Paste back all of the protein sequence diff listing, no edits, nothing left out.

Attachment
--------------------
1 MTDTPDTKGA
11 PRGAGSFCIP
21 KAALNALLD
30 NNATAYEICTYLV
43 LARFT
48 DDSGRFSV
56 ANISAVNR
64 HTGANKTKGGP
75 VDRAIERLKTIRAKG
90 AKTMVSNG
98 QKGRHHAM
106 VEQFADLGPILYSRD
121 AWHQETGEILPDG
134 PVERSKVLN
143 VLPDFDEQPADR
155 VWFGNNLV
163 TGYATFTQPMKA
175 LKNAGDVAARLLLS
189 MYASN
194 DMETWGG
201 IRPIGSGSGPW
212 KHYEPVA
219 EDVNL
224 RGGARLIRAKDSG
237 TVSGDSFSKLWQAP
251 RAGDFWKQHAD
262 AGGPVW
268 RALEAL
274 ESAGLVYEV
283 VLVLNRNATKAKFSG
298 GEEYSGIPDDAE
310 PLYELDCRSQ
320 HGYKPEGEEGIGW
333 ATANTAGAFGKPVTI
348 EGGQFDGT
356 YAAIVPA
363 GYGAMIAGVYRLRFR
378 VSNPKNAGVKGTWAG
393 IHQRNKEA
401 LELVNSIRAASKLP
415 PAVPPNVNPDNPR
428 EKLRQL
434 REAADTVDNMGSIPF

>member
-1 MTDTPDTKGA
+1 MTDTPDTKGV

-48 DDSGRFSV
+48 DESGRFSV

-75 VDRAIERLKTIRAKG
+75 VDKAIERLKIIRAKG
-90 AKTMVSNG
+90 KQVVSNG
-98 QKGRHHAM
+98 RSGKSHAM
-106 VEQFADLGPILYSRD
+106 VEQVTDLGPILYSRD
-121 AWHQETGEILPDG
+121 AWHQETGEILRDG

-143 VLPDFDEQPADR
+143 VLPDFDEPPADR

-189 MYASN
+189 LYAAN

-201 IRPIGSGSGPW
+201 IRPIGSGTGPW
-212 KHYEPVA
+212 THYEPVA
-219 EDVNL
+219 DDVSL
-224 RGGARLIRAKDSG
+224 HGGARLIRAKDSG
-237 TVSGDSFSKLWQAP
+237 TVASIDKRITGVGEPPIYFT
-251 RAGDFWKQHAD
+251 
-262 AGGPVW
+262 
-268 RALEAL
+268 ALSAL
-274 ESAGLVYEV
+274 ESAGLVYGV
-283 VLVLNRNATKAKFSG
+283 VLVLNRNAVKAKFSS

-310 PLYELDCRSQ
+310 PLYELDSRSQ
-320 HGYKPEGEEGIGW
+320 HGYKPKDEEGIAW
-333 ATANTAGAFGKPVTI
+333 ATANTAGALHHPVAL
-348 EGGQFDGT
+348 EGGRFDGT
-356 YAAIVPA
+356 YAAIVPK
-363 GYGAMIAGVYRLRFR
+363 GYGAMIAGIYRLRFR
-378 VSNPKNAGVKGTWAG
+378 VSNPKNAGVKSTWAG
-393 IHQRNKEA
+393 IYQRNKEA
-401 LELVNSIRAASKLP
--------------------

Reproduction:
1 MTDTPDTKGA
11 PRGAGSFCIP
21 KAALNALLD
30 NNATAYEICTYLV
43 LARFT
48 DDSGRFSV
56 ANISAVNR
64 HTGANKTKGGP
75 VDRAIERLKTIRAKG
90 AKTMVSNG
98 QKGRHHAM
106 VEQFADLGPILYSRD
121 AWHQETGEILPDG
134 PVERSKVLN
143 VLPDFDEQPADR
155 VWFGNNLV
163 TGYATFTQPMKA
175 LKNAGDVAARLLLS
189 MYASN
194 DMETWGG
201 IRPIGSGSGPW
212 KHYEPVA
219 EDVNL
224 RGGARLIRAKDSG
237 TVSGDSFSKLWQAP
251 RAGDFWKQHAD
262 AGGPVW
268 RALEAL
274 ESAGLVYEV
283 VLVLNRNATKAKFSG
298 GEEYSGIPDDAE
310 PLYELDCRSQ
320 HGYKPEGEEGIGW
333 ATANTAGAFGKPVTI
348 EGGQFDGT
356 YAAIVPA
363 GYGAMIAGVYRLRFR
378 VSNPKNAGVKGTWAG
393 IHQRNKEA
401 LELVNSIRAASKLP
415 PAVPPNVNPDNPR
428 EKLRQL
434 REAADTVDNMGSIPF

>member
-1 MTDTPDTKGA
+1 MTDTPDTKGV

-48 DDSGRFSV
+48 DESGRFSV

-75 VDRAIERLKTIRAKG
+75 VDKAIERLKIIRAKG
-90 AKTMVSNG
+90 KQVVSNG
-98 QKGRHHAM
+98 RSGKSHAM
-106 VEQFADLGPILYSRD
+106 VEQVTDLGPILYSRD
-121 AWHQETGEILPDG
+121 AWHQETGEILRDG

-143 VLPDFDEQPADR
+143 VLPDFDEPPADR

-189 MYASN
+189 LYAAN

-201 IRPIGSGSGPW
+201 IRPIGSGTGPW
-212 KHYEPVA
+212 THYEPVA
-219 EDVNL
+219 DDVSL
-224 RGGARLIRAKDSG
+224 HGGARLIRAKDSG
-237 TVSGDSFSKLWQAP
+237 TVASIDKRITGVGEPPIYFT
-251 RAGDFWKQHAD
+251 
-262 AGGPVW
+262 
-268 RALEAL
+268 ALSAL
-274 ESAGLVYEV
+274 ESAGLVYGV
-283 VLVLNRNATKAKFSG
+283 VLVLNRNAVKAKFSS

-310 PLYELDCRSQ
+310 PLYELDSRSQ
-320 HGYKPEGEEGIGW
+320 HGYKPKDEEGIAW
-333 ATANTAGAFGKPVTI
+333 ATANTAGALHHPVAL
-348 EGGQFDGT
+348 EGGRFDGT
-356 YAAIVPA
+356 YAAIVPK
-363 GYGAMIAGVYRLRFR
+363 GYGAMIAGIYRLRFR
-378 VSNPKNAGVKGTWAG
+378 VSNPKNAGVKSTWAG
-393 IHQRNKEA
+393 IYQRNKEA
-401 LELVNSIRAASKLP